Vented or Condenser Dryer

Not a DIY question [1] but my washing machine is giving up the ghost and
it is time for a replacement and have decided that with winter on the
way I will get a dryer to go with it. Seems to be a choice between
condenser or vented. My experience with a condenser washer/dryer about
20-years ago leads me to prefer vented but that was 20-years ago and
technology may have moved on - it usually does. So, what are people's
experiences of either and is there anything in particular that I should
look out for?
Andrew
[1] Well, if I go for a vented then I will be knocking the hole in the
outside wall.
Reply to
Andrew May
I asked this question about 18 months ago and got some good response (can't find it in the ng archives though).
ISTR the upshot was that people thought the best reason for buying a condenser dryer was the ability not to be tied to an outside wall for venting purposes, but that if you can vent outside, then best to go for a vented model on the grounds of cost and mechanical simplicity.
But ISTR there was one school of thought that pointed out that not only is all the heat generated by a vented dryer chucked outside and wasted, but because it's pumping air *out* of the house then somewhere cold air is being sucked in from the outside (or there'd be a vaccuum in the house).
I went for a vented one in the end, and have no regrets.
hth David
Reply to
Lobster
Thanks, would that be this one?
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rather drift onto the environmental aspects of driers didn't it? :-) but some useful information from forum regulars all the same.
Andrew
Reply to
Andrew May
I've got a condensing dryer and it works extremely well, but then it is a Miele. Well worth the extra money. Came with a 10 year guarantee as well.
Like a lot of people, I don't have the luxury of locating a dryer next to an outside wall. It has to go where it will fit.
During winter it is very handy to have the heat produced by the dryer being contained by the house. Obviously I never use my dryer during summer due to the big free dryer in the sky.
Never get a combined washer dryer.
Reply to
Rob Horton
Would be interested in your feedback there. Separate appliances at the moment but a combined washer dryer would free-up some valuable space.
Jim A
Reply to
Jim Alexander
On Fri, 05 Oct 2007 11:41:35 GMT, "Jim Alexander" wrote:
Dryer has to dry the washer before it can start drying the clothes.
Reply to
Mogga
Technology may have moved on but I had a combined waster/dryer, admittedly I bought it 20yrs ago but it never really seemed to get clothes dry. And, the dryer only took half the load of the washer so not really feasible to run right through on both unless doing a small load.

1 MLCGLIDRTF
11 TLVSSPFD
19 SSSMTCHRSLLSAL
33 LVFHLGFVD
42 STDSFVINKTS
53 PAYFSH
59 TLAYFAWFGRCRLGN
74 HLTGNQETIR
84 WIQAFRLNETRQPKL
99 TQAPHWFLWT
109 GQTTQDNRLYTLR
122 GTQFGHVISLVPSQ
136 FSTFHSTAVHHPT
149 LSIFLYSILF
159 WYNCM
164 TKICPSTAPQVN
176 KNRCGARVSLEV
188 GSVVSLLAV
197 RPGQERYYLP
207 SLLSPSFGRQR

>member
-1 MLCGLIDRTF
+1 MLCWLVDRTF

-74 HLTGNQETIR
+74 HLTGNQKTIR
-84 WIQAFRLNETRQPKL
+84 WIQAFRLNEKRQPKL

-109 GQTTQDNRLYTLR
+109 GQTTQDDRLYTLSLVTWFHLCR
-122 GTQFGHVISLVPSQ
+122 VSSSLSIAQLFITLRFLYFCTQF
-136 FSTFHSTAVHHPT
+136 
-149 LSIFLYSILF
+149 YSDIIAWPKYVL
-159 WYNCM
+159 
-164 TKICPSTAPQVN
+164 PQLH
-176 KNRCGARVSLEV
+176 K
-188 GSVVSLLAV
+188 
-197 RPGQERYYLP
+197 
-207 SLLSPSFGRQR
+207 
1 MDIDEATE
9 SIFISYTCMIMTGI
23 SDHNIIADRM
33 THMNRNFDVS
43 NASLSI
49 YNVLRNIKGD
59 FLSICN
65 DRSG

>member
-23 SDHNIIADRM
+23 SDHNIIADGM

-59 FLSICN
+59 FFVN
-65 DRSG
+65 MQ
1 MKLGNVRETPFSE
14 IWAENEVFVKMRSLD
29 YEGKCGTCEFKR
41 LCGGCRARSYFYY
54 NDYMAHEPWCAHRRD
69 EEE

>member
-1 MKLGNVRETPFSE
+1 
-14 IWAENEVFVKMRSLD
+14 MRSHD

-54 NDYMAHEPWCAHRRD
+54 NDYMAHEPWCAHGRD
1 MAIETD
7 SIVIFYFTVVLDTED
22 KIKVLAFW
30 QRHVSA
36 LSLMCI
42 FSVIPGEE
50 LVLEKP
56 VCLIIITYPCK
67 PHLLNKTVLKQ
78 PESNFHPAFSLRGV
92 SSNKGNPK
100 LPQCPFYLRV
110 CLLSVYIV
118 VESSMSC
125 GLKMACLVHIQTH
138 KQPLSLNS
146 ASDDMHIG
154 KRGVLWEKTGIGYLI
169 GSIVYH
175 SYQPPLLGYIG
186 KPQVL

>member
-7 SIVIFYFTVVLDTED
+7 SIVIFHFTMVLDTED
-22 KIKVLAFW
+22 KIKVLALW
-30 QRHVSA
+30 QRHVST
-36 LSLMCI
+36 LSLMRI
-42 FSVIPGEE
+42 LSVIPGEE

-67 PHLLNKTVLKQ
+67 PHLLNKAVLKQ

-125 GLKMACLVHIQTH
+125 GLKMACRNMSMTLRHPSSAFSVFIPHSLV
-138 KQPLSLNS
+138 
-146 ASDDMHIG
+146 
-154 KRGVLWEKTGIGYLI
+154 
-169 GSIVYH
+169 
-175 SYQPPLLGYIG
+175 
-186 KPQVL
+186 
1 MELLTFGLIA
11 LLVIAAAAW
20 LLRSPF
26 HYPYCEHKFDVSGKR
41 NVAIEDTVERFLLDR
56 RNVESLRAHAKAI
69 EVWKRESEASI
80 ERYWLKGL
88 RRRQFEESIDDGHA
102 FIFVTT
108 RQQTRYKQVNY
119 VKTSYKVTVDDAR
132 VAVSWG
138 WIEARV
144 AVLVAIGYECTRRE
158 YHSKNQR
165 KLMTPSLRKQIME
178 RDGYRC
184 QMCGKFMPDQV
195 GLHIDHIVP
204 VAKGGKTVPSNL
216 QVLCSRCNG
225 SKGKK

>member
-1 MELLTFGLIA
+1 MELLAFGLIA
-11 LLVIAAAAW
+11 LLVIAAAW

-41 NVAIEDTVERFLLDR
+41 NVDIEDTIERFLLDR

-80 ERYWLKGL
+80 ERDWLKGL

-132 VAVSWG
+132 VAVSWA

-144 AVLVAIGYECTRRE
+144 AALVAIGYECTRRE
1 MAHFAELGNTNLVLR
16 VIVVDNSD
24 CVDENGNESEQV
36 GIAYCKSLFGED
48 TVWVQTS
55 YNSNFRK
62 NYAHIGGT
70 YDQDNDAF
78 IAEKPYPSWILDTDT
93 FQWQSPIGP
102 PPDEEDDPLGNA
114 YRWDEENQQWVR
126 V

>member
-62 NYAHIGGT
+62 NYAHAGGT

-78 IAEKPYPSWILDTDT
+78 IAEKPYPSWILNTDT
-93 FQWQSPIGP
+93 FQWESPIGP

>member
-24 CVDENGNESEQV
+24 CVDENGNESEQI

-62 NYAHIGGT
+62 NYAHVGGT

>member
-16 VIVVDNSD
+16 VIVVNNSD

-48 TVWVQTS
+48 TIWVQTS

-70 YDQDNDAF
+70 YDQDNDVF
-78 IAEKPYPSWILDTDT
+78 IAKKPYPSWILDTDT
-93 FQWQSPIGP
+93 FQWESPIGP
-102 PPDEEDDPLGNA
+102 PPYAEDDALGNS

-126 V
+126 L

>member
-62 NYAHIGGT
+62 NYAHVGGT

Andrew
Reply to
Andrew May
On Fri, 05 Oct 2007 11:41:35 GMT Jim Alexander wrote :
For me, living on my own, a washer-dryer works brilliantly - throw some clothes in and a couple of hours later they're washed and dried. But for a family, having two separate appliances lets you wash and dry at the same time and a separate drier can take more in one go than a WD.
Reply to
Tony Bryer
Only anecdotal evidence from other people who have had experience of combined washer dryers. They never wash or dry as well as seperate units.
Reply to
Rob Horton
Also, the driers often have a lower capacity than the washer, so you either need to wash half-loads or take half of it out to dry it.
Reply to
Huge
This may be a little late to be of any use but have a look at the 'UK Whitegoods' site - some really good buying advice, and indeed an article on washer dryers (basically says they're rubbish, with a couple of exceptions if you've got no choice):
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sounds like an advert, but I have nothing to do with them - just found their buying guides very useful.
Mathew
Reply to
Mathew Newton
freecycle.
Our kitchen has full length fitted cupboards on the party wall end, which once housed a solid fuel boiler and subsequently a gas boiler. The recessed cupboard is deep enough for a clothes airer and having fitted a Suprima (spit) some years ago in a toilet, the space was free.
I simply put some rags up the flue and masked off the back, not too well to ensure some ventilation and put the dehumidifier and damp clothes in. It works well with the additional advantage the HW pipes and valves are still there, so as winter draws in the closet should have some more heat gain.
AJH
Reply to
AJH

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